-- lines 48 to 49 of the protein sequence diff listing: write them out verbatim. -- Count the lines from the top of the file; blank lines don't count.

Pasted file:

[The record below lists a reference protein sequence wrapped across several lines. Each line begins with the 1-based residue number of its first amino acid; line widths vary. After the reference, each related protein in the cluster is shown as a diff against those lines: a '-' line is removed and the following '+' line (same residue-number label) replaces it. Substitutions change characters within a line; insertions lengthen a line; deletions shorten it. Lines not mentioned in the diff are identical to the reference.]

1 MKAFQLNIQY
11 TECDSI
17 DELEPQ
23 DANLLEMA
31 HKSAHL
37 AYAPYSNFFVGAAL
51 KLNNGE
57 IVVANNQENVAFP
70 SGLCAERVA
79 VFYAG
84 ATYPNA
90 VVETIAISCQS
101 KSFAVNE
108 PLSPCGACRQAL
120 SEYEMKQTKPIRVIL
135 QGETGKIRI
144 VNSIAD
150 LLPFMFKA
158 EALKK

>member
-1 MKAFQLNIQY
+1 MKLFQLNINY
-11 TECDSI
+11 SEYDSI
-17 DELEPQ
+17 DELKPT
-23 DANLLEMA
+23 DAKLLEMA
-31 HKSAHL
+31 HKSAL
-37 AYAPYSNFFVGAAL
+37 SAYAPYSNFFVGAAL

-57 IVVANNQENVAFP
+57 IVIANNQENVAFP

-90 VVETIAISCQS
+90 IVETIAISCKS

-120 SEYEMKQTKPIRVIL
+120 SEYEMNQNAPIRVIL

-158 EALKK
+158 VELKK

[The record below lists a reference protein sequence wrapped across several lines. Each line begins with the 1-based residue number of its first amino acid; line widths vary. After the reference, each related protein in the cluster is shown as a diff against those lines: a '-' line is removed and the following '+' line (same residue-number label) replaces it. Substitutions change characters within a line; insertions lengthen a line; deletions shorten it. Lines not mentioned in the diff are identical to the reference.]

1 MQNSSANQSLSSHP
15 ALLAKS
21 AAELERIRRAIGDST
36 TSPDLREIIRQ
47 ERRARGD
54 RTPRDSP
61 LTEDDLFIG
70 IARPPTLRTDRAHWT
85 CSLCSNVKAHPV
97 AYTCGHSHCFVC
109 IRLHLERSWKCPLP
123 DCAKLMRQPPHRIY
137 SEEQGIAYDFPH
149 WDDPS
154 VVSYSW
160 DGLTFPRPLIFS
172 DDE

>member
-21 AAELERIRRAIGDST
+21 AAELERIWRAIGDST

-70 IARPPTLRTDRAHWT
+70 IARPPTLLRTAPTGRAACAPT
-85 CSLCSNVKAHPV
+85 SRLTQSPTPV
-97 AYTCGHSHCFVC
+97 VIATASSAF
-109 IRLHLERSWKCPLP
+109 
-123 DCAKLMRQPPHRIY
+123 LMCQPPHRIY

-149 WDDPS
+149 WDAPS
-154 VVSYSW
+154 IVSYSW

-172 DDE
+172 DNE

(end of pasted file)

54 RTPRDSP
61 LTEDDLFIG